I have noted one thing about the SIG that is of some concern to me, and just noticed that this morning. While it is a DAO pistol, and the hammer is bobbed so you can not manually cock it with your thumb, and the interior section of the hammer apparently has no full cock notch, the SIG can be set at what amounts to half cock by partial activation of the trigger. That in itself is of little concern to me as it seems the amount of trigger travel required to fire the pistol from half cock is the same as if it were fired from an uncocked position. What is of concern is that if someone inadvertently places enough pressure on the trigger to have the hammer go into what seems to amount to the half cock position, there is no way to decock the pistol from that position without activating the trigger to its full extent. That is at first glance. I have to check the manual on that, but I did not see any decocking or safety lever on the SIG, and we were not given any instruction about that at the range or in the classroom. Of course, I plan to point this out to the firearms instructors as soon as feasible. I imagine the biggest risk with the pistol being at half cock would be if it was dropped and could fire from that position. Our instructors told us that these pistols have been drop tested repeatedly and have not fired, but I wonder if they were first set in the half cock position and dropped in that condition, or were just drop tested with the hammer fully down! The other problem I see with the pistol being able to go into half cock, is that some shooter not as familiar with guns as another, might see the pistol in that condition and then try to remedy it or get it back to hammer down position and may wind up pulling the trigger on a live round having been distracted by the problem of how to drop the hammer. Yes that would be an idiot, but they are out there, a few even working for government law enforcement agencies. I need to make a phone call on that pronto, so my article ends here.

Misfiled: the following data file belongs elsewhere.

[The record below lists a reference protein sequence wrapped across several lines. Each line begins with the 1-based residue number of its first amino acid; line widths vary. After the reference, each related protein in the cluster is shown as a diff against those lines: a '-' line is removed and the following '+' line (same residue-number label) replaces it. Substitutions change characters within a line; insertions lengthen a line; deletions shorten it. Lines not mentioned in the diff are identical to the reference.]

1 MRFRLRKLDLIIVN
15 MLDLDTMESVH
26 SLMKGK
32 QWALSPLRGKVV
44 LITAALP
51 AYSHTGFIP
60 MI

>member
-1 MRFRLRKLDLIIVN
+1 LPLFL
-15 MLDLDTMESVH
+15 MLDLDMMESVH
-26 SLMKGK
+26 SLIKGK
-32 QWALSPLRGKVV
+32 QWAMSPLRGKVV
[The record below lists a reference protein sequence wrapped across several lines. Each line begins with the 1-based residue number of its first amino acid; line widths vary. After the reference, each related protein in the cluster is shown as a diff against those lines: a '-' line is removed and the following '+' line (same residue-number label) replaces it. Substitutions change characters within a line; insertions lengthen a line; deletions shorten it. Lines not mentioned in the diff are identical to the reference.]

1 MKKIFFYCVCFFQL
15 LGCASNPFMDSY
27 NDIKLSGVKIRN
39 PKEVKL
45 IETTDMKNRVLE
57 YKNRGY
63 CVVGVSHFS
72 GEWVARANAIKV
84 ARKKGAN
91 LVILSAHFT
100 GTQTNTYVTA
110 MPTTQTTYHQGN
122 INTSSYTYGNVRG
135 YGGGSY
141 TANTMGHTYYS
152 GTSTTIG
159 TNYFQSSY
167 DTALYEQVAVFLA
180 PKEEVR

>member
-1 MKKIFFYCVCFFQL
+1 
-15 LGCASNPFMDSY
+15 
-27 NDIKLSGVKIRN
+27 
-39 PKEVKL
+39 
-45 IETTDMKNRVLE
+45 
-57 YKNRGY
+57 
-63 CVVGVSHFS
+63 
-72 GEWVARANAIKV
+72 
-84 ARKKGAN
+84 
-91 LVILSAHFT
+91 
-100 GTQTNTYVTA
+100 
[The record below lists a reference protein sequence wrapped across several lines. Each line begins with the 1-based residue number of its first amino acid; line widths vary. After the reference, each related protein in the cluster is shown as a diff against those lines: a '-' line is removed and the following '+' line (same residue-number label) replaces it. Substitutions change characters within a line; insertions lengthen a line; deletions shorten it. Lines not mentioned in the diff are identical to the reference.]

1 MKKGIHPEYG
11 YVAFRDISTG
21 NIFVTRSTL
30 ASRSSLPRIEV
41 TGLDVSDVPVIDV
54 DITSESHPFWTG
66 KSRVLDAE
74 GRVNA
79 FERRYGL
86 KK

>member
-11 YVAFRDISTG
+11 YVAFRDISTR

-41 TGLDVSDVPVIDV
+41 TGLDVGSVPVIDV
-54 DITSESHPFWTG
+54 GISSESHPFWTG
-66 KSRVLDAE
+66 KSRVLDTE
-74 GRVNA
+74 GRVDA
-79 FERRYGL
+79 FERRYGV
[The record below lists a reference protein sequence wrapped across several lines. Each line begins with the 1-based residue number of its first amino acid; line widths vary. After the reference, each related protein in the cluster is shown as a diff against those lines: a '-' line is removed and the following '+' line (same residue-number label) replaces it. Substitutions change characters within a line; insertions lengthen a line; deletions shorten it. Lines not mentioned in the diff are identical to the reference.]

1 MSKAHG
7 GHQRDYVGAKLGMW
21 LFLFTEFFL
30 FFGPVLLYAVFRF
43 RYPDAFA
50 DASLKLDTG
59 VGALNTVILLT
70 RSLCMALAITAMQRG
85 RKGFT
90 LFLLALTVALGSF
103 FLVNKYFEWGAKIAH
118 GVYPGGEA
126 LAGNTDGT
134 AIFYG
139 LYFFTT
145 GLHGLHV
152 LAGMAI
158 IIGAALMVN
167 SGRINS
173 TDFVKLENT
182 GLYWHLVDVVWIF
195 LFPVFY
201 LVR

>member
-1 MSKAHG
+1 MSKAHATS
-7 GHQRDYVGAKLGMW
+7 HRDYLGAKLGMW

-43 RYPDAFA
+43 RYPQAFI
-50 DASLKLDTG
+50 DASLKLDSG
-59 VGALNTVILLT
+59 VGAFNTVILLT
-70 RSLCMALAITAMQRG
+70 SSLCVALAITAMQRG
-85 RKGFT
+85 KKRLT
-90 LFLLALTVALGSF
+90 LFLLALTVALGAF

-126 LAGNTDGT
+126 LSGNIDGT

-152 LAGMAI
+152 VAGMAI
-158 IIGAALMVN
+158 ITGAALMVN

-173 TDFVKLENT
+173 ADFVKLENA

Edited on 02/21/09 to add: Okay, so it did not end there where I just said it ended the reason being that I have some info on the half cock thing. It is a normal feature for this pistol, albeit a very confusing one at least for me. One of the range officers told me it is normal, and they forgot to mention it in the classroom the day I was there. He was happy I brought it back to mind because they want to make sure everyone knows it a normal feature of these pistols. The thing that confuses me is there is no reason I can see for having the pistol go into half cock when you pull the slide back and then let it slingshot forward. I guess it could be looked at as an indicator that you just loaded the pistol if you had a mag in it when you pulled back and slingshotted the slide, but why bother? Now you are left with a half cocked pistol, with no way of lowering the hammer except to unload the gun and squeeze the trigger. Yep, that is right, there is no decocking mechanism. Now mind you, the hammer being partially back does not indicate there is a round in the chamber, you can do the same thing without any ammo in the gun - so again I say why bother. All I see the half cocked hammer as being is a place into which lint and other debris can gather to screw up the works. It seem ridiculous to me to have this gun go into half cock each time you activate the slide. Of course maybe SIG has a good reason for this, but if they do I have to wonder why it is not mentioned in the manual.
Edited on 01/25/2011 to add: After a good long while of shooting the SIG 226 DAK, there are some issues with it that I would like to point out or reiterate. Quite a few of the other agents, with whom I qualified, inadvertently hit the magazine release while shooting it (and a few did so while holstering or drawing it) causing the magazine to fall out our at least pop out part way. This was a problem for several shooters and happened again and again. Another problem was with the slide stop being activated while shooting. It happened over and over again throughout several qualifications for some of the shooters and took a long while for them to adjust their grip to avoid doing so. Then there are the grip screws and the frame material. The screws are steel and the screw holes are in an aluminum alloy frame. They were easy to over tighten and thus to ruin the threads in the frame. In addition, the screws became easily rusted in normal use of the pistol, much more easily than in any other pistol I have owned .(I am guessing because of the quality of the steel or the finish or both as I am talking rust while being worn in the holster without a lot of sweat getting on them.) As I think I said earlier, I also do not like the trigger pull, too much travel and too heavy. I got used to it but much preferred the trigger on my previously issued Glock 19 and personal Glock 26.
Later for you.
All the best,